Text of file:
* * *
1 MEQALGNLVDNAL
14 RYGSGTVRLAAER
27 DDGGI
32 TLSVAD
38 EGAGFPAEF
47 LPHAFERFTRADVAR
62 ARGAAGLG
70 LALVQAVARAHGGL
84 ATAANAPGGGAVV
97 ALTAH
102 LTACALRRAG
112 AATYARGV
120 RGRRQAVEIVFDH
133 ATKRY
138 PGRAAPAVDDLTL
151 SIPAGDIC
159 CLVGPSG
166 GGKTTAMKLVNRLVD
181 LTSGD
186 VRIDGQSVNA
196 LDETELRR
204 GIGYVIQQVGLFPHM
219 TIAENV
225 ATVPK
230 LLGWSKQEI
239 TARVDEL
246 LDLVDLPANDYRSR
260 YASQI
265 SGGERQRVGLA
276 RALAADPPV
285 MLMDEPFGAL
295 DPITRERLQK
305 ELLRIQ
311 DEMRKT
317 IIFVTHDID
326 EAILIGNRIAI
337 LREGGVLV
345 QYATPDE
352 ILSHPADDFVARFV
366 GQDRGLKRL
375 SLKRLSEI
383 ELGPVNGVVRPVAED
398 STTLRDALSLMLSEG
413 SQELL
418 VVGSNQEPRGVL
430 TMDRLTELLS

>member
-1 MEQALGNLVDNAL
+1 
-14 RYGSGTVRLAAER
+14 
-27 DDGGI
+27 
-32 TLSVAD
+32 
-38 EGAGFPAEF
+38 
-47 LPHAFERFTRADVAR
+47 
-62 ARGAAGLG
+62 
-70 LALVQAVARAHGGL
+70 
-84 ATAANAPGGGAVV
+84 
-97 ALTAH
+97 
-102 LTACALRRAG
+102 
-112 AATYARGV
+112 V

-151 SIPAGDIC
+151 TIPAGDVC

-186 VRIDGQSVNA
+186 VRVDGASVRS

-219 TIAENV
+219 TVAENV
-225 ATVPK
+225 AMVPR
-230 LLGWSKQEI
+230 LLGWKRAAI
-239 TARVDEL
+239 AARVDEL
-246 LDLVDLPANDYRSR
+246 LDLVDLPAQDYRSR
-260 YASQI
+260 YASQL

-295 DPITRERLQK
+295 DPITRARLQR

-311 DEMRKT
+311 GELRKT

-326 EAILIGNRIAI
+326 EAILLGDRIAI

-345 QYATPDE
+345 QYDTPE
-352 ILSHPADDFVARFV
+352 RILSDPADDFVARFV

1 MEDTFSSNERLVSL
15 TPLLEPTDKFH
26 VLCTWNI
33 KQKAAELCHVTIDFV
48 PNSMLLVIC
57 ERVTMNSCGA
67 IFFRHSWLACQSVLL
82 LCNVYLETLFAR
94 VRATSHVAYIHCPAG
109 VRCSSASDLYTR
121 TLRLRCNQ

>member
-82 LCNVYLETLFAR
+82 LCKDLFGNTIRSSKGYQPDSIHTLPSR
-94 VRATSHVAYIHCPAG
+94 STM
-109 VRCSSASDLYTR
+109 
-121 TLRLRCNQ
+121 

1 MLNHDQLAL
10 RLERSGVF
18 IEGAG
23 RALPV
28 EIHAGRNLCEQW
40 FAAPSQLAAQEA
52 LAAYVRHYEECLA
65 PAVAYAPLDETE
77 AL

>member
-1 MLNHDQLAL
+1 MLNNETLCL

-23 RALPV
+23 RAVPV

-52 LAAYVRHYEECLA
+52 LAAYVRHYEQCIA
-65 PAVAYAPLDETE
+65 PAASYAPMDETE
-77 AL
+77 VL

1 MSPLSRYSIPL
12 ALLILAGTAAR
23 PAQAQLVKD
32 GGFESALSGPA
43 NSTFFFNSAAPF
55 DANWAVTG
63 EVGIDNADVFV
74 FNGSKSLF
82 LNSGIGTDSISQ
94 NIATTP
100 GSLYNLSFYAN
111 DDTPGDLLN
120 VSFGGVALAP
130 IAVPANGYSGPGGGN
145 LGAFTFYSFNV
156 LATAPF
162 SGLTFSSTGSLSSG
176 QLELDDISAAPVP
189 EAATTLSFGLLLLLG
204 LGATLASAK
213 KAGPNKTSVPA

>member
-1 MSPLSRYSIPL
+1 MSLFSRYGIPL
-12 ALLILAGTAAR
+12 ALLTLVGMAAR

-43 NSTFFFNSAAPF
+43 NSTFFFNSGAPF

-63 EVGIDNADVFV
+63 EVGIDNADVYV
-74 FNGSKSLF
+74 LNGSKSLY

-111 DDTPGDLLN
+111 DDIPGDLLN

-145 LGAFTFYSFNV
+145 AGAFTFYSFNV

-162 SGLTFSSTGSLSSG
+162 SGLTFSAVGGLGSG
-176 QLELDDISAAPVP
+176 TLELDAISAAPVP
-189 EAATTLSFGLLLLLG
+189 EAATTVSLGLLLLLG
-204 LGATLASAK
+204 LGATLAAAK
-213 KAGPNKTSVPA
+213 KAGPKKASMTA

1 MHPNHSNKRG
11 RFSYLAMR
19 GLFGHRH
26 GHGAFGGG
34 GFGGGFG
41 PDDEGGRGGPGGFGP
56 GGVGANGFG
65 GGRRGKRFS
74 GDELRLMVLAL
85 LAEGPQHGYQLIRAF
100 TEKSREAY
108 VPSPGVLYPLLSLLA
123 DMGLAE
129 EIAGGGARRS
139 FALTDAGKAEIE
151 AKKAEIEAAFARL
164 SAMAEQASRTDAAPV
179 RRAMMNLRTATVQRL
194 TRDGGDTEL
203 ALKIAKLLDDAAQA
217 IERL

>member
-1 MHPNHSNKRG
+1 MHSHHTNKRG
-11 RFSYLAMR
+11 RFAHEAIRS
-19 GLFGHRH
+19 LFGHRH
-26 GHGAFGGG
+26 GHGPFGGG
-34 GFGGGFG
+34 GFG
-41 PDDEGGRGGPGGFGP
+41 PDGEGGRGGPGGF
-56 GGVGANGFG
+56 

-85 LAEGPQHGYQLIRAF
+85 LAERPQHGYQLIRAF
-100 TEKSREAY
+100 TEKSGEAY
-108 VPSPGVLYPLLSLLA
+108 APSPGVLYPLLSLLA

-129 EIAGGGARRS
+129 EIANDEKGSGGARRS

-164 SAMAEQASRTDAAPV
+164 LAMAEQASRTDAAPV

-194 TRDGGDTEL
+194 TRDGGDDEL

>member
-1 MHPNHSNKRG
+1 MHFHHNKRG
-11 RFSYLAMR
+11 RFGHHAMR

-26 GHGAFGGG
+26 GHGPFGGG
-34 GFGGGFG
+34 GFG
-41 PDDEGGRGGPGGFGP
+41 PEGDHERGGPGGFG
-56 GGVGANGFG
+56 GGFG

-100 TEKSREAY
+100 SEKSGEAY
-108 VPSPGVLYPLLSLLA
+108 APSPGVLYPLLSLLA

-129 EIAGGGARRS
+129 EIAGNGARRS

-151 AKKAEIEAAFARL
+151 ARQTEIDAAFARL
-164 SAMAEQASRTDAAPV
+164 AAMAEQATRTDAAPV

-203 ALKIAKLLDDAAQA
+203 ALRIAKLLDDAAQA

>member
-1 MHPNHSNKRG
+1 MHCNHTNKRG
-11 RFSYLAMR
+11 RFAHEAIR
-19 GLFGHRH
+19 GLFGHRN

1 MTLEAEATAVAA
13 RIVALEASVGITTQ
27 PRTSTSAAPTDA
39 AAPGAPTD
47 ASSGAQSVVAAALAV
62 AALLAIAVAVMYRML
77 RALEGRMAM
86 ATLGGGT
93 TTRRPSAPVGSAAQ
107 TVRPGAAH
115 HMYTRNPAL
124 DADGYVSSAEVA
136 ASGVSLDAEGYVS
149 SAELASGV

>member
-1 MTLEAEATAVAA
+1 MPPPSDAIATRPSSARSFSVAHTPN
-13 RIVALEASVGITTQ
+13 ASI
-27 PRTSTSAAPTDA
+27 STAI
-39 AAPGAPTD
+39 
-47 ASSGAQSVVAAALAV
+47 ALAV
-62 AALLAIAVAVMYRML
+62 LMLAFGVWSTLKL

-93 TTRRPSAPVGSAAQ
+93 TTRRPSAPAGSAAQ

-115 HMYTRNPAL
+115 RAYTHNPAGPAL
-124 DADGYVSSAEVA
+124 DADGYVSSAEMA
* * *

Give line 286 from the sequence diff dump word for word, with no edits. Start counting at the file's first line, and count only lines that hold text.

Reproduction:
+39 